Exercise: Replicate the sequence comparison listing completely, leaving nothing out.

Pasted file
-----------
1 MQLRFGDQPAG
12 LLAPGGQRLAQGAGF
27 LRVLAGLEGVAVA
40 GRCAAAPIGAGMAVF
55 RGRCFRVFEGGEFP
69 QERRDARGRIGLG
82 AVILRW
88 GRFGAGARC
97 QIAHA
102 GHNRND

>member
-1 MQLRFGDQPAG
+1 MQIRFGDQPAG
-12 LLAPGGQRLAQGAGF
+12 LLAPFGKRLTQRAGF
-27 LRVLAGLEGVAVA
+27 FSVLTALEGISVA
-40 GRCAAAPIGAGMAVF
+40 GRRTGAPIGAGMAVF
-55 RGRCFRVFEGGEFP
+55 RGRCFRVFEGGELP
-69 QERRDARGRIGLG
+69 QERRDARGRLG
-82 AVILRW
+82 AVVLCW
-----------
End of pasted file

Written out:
1 MQLRFGDQPAG
12 LLAPGGQRLAQGAGF
27 LRVLAGLEGVAVA
40 GRCAAAPIGAGMAVF
55 RGRCFRVFEGGEFP
69 QERRDARGRIGLG
82 AVILRW
88 GRFGAGARC
97 QIAHA
102 GHNRND

>member
-1 MQLRFGDQPAG
+1 MQIRFGDQPAG
-12 LLAPGGQRLAQGAGF
+12 LLAPFGKRLTQRAGF
-27 LRVLAGLEGVAVA
+27 FSVLTALEGISVA
-40 GRCAAAPIGAGMAVF
+40 GRRTGAPIGAGMAVF
-55 RGRCFRVFEGGEFP
+55 RGRCFRVFEGGELP
-69 QERRDARGRIGLG
+69 QERRDARGRLG
-82 AVILRW
+82 AVVLCW